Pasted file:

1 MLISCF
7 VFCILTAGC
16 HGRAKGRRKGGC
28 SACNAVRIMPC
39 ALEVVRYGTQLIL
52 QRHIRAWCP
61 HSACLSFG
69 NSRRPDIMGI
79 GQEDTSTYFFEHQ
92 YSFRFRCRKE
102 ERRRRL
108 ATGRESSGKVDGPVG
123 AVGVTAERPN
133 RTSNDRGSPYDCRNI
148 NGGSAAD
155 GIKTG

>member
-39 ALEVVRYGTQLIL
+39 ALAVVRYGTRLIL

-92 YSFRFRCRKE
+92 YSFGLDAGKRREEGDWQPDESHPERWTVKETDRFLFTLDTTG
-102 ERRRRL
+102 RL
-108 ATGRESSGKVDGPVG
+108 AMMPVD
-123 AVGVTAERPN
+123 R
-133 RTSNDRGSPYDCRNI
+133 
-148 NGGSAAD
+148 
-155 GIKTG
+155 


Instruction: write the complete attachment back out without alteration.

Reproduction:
1 MLISCF
7 VFCILTAGC
16 HGRAKGRRKGGC
28 SACNAVRIMPC
39 ALEVVRYGTQLIL
52 QRHIRAWCP
61 HSACLSFG
69 NSRRPDIMGI
79 GQEDTSTYFFEHQ
92 YSFRFRCRKE
102 ERRRRL
108 ATGRESSGKVDGPVG
123 AVGVTAERPN
133 RTSNDRGSPYDCRNI
148 NGGSAAD
155 GIKTG

>member
-39 ALEVVRYGTQLIL
+39 ALAVVRYGTRLIL

-92 YSFRFRCRKE
+92 YSFGLDAGKRREEGDWQPDESHPERWTVKETDRFLFTLDTTG
-102 ERRRRL
+102 RL
-108 ATGRESSGKVDGPVG
+108 AMMPVD
-123 AVGVTAERPN
+123 R
-133 RTSNDRGSPYDCRNI
+133 
-148 NGGSAAD
+148 
-155 GIKTG
+155 